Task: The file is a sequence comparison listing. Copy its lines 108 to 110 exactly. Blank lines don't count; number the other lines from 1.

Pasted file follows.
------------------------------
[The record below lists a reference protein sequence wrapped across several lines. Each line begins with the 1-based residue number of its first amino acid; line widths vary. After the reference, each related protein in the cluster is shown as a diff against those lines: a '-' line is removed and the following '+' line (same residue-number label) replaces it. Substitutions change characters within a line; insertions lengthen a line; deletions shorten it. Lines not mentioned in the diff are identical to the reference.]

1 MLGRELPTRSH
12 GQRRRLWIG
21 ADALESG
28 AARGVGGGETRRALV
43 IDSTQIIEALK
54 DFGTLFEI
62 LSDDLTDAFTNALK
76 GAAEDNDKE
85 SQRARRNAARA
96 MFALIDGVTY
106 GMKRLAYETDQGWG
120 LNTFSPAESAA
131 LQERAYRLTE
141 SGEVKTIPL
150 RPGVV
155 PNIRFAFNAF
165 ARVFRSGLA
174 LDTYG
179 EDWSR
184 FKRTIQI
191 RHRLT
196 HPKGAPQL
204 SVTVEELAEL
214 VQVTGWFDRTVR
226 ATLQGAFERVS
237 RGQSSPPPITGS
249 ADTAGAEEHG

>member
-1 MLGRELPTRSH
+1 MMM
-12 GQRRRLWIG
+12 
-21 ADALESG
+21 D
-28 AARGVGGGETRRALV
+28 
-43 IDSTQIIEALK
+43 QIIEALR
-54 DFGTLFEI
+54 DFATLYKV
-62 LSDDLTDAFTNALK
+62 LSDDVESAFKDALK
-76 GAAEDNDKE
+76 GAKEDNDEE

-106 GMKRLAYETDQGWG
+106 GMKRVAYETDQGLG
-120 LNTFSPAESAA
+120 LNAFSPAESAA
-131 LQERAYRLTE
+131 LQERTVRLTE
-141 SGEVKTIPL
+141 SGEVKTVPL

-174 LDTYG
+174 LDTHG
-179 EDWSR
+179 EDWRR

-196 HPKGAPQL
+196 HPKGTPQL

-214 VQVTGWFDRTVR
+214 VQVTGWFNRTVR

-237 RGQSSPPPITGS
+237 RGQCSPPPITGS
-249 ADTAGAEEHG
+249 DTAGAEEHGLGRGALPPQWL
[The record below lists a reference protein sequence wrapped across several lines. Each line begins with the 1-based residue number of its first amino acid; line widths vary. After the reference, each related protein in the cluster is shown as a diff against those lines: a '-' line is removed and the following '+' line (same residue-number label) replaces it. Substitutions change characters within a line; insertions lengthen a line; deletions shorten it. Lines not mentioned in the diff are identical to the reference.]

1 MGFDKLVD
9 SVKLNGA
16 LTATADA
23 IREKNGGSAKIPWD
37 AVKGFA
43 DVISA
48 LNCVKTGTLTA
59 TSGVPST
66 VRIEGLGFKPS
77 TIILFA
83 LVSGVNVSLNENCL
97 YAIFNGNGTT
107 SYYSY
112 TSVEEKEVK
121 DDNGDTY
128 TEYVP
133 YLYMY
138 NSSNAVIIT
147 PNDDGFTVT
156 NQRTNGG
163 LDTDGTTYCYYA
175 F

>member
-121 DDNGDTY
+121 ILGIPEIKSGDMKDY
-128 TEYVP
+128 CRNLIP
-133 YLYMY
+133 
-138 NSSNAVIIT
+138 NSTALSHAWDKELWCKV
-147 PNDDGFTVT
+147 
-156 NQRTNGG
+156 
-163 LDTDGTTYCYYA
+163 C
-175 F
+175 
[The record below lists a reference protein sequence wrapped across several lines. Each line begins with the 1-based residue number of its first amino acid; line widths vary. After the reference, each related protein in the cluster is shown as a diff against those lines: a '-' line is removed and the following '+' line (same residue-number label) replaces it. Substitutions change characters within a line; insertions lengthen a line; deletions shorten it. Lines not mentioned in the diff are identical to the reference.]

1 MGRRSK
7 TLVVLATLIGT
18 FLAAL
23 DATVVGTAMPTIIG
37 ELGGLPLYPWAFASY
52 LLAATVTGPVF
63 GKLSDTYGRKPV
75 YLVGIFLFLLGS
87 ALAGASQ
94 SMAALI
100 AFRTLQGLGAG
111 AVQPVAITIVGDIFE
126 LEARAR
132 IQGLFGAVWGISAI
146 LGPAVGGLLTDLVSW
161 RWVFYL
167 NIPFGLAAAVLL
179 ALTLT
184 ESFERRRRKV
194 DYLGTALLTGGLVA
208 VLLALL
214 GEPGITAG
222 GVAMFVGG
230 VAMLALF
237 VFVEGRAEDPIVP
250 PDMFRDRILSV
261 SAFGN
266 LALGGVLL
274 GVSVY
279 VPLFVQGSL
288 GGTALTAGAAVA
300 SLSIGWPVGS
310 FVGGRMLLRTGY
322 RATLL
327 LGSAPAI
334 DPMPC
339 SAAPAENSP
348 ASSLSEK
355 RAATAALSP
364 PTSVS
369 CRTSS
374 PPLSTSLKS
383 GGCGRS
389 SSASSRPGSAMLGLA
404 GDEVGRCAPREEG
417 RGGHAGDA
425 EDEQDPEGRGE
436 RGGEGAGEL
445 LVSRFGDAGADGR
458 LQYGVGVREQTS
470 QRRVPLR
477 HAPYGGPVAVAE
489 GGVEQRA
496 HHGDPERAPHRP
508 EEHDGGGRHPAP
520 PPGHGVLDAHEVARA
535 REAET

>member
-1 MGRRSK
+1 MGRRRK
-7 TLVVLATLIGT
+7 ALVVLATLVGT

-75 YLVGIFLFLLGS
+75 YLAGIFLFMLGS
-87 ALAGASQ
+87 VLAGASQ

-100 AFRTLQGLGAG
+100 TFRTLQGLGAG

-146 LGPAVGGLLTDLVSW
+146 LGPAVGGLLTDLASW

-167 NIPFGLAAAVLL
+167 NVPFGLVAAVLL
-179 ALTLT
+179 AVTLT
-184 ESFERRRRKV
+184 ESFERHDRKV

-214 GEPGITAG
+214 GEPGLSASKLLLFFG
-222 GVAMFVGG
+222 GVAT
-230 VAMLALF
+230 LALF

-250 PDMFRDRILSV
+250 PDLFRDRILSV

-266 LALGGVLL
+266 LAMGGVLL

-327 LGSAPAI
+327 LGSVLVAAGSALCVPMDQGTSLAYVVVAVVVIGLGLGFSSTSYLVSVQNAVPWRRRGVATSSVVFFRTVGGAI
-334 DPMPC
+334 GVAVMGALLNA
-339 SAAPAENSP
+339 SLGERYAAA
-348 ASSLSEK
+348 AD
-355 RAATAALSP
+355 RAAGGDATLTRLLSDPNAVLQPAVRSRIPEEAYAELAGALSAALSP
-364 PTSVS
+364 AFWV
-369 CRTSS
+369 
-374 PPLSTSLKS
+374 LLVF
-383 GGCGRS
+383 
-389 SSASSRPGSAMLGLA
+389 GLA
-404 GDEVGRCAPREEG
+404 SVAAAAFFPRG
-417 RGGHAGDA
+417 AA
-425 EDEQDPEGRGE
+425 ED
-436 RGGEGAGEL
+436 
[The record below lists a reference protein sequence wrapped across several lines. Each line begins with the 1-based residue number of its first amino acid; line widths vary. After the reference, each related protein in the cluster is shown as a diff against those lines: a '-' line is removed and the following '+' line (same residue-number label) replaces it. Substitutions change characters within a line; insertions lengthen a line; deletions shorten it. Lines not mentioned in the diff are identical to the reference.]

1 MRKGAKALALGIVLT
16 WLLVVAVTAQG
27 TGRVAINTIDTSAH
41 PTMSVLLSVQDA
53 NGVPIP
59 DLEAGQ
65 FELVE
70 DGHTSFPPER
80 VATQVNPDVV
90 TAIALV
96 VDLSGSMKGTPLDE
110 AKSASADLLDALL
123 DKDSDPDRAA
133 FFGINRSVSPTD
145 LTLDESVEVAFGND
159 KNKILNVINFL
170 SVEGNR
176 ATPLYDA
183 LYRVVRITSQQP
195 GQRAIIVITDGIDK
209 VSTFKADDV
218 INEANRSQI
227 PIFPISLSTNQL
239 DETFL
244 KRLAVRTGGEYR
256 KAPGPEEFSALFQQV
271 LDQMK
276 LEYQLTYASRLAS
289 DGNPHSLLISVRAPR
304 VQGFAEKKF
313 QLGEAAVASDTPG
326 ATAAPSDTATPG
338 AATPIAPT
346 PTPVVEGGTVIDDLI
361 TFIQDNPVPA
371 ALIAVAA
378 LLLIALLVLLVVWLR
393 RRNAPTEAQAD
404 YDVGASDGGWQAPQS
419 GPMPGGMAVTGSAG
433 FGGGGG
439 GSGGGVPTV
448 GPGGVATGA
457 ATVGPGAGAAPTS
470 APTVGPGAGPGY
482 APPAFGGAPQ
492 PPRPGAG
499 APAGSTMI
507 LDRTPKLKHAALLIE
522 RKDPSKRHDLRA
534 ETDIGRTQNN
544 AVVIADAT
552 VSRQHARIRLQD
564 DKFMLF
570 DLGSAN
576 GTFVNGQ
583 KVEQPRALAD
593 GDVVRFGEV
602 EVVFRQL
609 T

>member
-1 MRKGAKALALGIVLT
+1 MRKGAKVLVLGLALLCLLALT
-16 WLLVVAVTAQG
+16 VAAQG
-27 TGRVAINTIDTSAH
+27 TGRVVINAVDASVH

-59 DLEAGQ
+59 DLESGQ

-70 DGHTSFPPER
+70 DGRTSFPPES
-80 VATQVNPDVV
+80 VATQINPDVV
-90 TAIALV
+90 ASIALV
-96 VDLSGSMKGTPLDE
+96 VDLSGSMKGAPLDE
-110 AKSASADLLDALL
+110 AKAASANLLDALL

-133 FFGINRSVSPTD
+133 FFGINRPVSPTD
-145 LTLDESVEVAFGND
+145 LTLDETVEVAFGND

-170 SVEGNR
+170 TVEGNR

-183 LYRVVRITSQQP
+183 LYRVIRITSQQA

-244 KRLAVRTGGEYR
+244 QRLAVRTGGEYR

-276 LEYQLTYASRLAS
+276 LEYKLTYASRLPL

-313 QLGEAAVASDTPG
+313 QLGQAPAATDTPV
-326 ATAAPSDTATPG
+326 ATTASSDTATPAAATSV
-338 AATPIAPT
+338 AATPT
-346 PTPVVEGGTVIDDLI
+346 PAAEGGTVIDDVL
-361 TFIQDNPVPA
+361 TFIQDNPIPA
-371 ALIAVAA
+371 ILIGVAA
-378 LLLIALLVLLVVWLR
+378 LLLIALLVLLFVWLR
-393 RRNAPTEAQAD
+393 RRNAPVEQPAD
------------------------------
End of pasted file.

7 TLVVLATLIGT
18 FLAAL
23 DATVVGTAMPTIIG